The 2019 D&AD Impact Award winners have been announced, with Ikea’s ThisAbles furniture design initiative and French manufacturers Dagoma’s Harmless Guns project winning the top Black Pencil prizes. Common among this year’s recipients were 3D printing and AI, with both aforementioned winners using the technologies in their entries.
This year’s competition marks the fourth year of the Impact awards, with previous winners including the “Fearless Girl” statue outside the New York Stock Exchange designed by Kristen Visbal and French grocery multinational Carrefour for its Black Supermarket campaign.
IKEA’s ThisAbles campaign was covered in Design Week when it launched earlier this year. It comprises a range of add-ons that, when fixed to existing Ikea furniture, aim to make life easier and safer for people with disabilities. The series includes shower curtain grippers, bumpers for bookshelves and large-sized lamp switches.
The project was led by Ikea’s Israel office, and was born out of a need to find an affordable way to cater to the one in ten people who struggle with “regular” furniture. Prospective users are able to download 3D blueprints for the add-ons and then print them either at home or at a 3D printing facility. It is, according to Ikea, a way of “democratising design”.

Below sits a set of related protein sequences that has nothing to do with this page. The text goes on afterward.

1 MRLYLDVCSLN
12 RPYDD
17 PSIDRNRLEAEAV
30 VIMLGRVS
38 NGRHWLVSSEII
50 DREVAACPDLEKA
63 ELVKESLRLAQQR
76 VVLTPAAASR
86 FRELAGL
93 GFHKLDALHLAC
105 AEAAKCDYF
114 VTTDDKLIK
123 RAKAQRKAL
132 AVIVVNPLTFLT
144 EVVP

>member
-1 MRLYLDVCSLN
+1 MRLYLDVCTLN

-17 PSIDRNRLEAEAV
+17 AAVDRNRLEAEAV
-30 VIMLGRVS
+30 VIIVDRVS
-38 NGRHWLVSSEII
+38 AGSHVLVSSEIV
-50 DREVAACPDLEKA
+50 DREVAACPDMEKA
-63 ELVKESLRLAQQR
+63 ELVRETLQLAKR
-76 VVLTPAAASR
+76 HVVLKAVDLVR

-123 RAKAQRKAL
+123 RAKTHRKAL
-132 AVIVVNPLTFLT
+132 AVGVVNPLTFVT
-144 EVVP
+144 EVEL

Fighting against untraceable guns
Meanwhile, Dagoma’s winning project uses the company’s 3D printing knowledge to curtail the increasing threat of 3D printed guns. By collecting printable weapon files via an online platform and then changing the blueprints, the team created hundreds of objects that are useless when printed. They then spread these altered files across the internet.
Additionally, the team developed a detector software which prevents the manufacturing of weapons on their 3D printers. Dagoma says after eight months in operation, more than 13,000 “harmless guns” have been downloaded.
Inaugural Future Impact winners
Beyond the Black Pencil winners 30 other awards were given out, including four White Pencils, the second-highest accolade. Among those are the StorySign Huawei app, which helps deaf children to read through AI, and the Xbox adaptive controller by Microsoft, which enables disabled gamers to play videogames.
Alongside the Impact award winners, D&AD also launched its Future Impact award this year, focuses on what it says are “creative ideas that have the potential to change the world. These included Pinyapel, a paper made from pineapple waste, and Soundless Beats, an in-the-classroom tool to help deaf children learn about music.
These Future Impact winners will now received access to a $150,000 (£117,000) fund that aims to help to further the designs.